The Crazy Aunt pressured me with great stalker-like zeal to read The Celestine Prophecy in 1995. It was in this year I was coming to the realisation that a New Age Fluffy Bunny outlook wasn't as spiritually fulfilling as I perhaps had hoped it would be. While newcomers to the Trad were flitting about like airheads on crack, I was coming to grips with the fact that there was a darkness in me that demanded acknowledgment, even investigation and embrace. I was reading Dreaming the Dark and the book that would come to be one of most important volumes in my life, Mysteries of the Dark Moon at the time Crazy Aunt approached me with the groundbreaking novel that would alter the world's spiritual perceptions! This was actually the first indication to me that Crazy Aunt was indeed fucking crazy. She later proved my suspicions of her mental state a short few years later. What a loon that woman is..... But I digress.

The Celestine Prophecy!

I read it. And it was the Last Straw. Something within me just popped and I took my first steps away from the New Age Lie. I'm certain I'm not the only person The Celestine Prophecy drove to the Dark Side. The crap writing alone should be enough to inspire lemming-like suicides amongst the literate population. Now, I'm all for thought-driven manifestation. In fact, I am one of the few Pagans who believe in the existence of Satan. I believe that Satan manifested after centuries of keen focus by millions of fearful Christians who gave more power to the concept of Hell than they ever did the promise of Heaven. But the idea James Redfield is promoting, that faith-driven "Insights" can serve to manifest a better world, a virtual utopia......I'm sorry. It's not gonna fucking happen unless the Human Race is radically altered on every level.

We've been sent prophets, teachers, gurus, even saviours according to some belief systems, but we continue to get it wrong. Instead of embracing a thought form that would help manifest a kingdom of heaven, we consistently embrace the fear of ourselves, renouncing the dark and thus giving it power over us. We manifest our monsters and render ourselves powerless to effectively fight them. In my humble opinion, the Human Race is incapable of achieving the lofty ideals portrayed in The Celestine Prophecy. Instead of using our so-called mind power to make vegetables grow in Peru, we are working quite diligently to try to make manifest every horrifying Endtimes prophecy known to the Collective Consciousness. The rough beast slouching toward Bethlehem is us.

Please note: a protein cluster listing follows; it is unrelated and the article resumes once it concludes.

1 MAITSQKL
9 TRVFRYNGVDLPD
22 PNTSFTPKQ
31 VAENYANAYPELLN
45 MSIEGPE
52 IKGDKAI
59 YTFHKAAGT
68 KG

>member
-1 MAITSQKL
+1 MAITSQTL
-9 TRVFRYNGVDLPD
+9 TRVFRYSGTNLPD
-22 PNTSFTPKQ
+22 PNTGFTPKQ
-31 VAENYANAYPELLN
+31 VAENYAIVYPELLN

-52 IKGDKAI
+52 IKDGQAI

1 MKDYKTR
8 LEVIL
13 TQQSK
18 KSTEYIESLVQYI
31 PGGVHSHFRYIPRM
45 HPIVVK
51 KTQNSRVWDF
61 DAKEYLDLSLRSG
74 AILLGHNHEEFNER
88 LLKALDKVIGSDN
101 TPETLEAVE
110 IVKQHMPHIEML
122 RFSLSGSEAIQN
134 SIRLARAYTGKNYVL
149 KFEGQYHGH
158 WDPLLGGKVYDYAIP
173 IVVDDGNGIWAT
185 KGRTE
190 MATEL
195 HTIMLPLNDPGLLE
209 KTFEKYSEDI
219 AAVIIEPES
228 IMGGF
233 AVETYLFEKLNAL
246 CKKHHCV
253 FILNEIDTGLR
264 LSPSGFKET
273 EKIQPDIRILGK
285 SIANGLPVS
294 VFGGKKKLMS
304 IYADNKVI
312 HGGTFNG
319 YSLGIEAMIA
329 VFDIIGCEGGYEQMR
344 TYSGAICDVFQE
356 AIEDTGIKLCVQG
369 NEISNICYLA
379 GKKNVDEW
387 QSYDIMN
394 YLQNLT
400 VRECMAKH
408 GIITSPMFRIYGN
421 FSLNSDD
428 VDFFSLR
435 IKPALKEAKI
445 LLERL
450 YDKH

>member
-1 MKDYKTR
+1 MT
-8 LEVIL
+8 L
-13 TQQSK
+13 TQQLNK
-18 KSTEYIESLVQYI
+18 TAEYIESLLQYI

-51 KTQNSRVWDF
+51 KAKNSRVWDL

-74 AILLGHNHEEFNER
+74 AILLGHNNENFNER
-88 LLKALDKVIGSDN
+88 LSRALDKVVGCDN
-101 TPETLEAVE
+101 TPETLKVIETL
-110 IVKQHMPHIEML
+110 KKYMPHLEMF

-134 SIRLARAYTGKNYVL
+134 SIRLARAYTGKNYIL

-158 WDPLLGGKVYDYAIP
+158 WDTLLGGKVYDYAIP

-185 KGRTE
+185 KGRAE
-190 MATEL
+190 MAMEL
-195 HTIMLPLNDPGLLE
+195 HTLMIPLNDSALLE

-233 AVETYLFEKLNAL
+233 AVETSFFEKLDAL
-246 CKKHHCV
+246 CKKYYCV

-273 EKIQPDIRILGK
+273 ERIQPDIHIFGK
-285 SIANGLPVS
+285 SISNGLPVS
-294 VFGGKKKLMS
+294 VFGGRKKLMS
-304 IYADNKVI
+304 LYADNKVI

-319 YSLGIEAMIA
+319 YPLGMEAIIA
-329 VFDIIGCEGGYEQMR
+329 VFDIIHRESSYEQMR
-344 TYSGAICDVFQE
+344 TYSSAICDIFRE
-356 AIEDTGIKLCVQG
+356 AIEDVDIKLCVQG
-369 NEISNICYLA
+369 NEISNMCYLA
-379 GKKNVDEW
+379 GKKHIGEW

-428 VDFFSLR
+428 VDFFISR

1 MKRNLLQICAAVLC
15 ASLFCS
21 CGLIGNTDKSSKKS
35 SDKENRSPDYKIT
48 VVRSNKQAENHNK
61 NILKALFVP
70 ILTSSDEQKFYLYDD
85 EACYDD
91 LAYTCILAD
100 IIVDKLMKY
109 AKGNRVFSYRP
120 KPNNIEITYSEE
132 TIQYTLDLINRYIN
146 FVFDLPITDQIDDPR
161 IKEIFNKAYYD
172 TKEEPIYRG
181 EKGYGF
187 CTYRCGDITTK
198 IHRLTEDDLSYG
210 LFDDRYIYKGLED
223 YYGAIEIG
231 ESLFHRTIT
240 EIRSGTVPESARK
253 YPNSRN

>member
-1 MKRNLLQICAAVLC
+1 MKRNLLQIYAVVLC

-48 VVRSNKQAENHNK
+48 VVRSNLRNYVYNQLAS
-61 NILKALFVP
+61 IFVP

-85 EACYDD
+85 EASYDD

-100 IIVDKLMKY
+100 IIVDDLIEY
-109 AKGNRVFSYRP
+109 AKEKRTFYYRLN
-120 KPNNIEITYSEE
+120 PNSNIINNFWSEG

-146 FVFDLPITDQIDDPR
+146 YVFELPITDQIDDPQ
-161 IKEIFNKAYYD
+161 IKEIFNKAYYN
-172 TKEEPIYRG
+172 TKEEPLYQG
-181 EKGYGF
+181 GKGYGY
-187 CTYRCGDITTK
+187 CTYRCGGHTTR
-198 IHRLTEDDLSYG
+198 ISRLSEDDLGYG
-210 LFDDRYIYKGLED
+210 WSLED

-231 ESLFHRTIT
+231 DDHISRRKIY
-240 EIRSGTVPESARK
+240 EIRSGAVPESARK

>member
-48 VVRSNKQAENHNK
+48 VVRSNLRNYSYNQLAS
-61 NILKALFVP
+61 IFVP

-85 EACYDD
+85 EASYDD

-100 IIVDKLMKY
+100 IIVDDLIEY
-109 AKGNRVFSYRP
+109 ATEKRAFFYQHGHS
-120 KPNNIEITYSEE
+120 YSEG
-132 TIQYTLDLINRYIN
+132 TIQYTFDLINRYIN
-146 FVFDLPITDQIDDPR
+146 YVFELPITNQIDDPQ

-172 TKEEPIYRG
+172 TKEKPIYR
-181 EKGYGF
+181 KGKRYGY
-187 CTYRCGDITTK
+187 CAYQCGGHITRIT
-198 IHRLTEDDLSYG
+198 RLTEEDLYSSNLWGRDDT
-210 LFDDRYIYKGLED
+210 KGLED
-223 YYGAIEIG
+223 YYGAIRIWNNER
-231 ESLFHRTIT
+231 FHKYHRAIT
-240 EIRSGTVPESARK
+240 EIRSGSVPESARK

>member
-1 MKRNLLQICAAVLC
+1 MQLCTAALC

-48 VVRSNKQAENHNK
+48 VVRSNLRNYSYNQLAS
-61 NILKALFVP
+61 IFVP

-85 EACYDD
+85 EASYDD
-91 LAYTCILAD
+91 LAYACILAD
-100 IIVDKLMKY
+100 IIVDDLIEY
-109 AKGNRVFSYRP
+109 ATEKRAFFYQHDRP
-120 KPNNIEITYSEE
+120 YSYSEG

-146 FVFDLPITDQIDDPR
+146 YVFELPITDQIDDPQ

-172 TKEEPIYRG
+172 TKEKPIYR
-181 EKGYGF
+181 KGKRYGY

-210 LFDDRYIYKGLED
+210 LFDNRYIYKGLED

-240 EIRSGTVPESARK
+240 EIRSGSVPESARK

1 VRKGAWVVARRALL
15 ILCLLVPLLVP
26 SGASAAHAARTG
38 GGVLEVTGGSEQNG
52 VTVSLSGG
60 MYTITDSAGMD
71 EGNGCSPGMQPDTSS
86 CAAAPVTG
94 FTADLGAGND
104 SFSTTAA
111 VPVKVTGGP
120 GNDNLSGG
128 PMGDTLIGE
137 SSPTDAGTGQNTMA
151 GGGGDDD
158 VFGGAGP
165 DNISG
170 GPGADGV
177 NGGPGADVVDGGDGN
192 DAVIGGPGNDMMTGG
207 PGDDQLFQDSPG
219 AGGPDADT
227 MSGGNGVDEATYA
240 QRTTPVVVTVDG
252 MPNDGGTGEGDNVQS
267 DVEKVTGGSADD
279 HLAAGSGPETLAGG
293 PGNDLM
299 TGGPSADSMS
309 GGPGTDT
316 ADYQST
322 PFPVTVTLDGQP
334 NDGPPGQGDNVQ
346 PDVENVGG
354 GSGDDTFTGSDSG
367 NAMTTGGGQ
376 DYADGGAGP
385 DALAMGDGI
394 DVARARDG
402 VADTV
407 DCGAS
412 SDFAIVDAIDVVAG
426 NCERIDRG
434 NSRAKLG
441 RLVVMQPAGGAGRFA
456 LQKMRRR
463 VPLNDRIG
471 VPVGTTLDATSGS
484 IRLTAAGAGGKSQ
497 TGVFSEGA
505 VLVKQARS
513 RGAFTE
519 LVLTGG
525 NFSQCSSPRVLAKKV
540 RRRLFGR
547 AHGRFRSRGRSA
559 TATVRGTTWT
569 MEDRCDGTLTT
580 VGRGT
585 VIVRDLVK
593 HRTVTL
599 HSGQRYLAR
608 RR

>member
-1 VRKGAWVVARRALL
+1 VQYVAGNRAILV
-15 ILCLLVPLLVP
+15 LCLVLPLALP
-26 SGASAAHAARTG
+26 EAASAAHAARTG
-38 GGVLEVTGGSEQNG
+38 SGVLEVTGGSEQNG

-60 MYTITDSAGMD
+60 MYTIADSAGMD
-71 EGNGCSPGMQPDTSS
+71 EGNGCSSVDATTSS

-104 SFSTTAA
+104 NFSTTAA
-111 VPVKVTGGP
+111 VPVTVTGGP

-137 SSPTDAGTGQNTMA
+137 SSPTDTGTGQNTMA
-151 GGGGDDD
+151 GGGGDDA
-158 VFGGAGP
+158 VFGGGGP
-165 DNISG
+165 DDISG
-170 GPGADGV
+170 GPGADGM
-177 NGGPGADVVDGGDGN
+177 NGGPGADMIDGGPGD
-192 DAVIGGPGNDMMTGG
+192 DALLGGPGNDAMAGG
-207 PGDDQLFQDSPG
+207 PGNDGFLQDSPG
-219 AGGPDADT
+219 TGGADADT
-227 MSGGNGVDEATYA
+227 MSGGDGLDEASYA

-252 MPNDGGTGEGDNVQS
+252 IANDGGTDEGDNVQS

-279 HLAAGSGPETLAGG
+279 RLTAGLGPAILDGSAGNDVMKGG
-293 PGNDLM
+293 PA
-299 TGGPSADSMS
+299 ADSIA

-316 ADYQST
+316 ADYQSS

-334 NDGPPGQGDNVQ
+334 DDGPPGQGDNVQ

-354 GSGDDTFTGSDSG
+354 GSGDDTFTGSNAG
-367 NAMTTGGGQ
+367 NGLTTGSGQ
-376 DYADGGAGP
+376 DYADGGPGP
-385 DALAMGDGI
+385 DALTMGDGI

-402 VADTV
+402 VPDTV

So, if there were a Celebrity Deathmatch between The Alpaca Lips and The Celestine Prophecy, I'd put my money on the Alpaca Lips and scamper off to my bunker with my ill-gotten gains 'cos, honey, that New Age Fluffy Bunny bullshit ain't gonna get anyone anywhere but crushed under the jackboot of reality. Perhaps I'm sharpening the big teeth of the monster that will be our undoing because of my beliefs, but I can't fathom Humanity, in our current evolutionary rut, overcoming our baser nature and achieving even a remote fragment of the Celestine fantasy.

Yick...

Nov. 27th, 2005 04:02 pm
tinhuviel: (Asthma Hound Chihuahua)
I have some sort of stomach flu. It started last night and has been horrid today. I haven't eaten a bite all day, yet I'm still dry-heaving. It's bloody unpleasant, I say!

I'm taking the day off from writing today, if I continue to feel like this. My thoughts aren't the best-directed today. I've already met the 50k quota and the rest is gravy. I'm adding Beautiful Pets as an introductory chapter for Cadmus. This should make [livejournal.com profile] falkenna very happy. I was thinking about adding The Embrace of Cadmus as well, but I've pretty much decided against that. It's a stand-alone story that wouldn't fit in with the rest of The Chalice.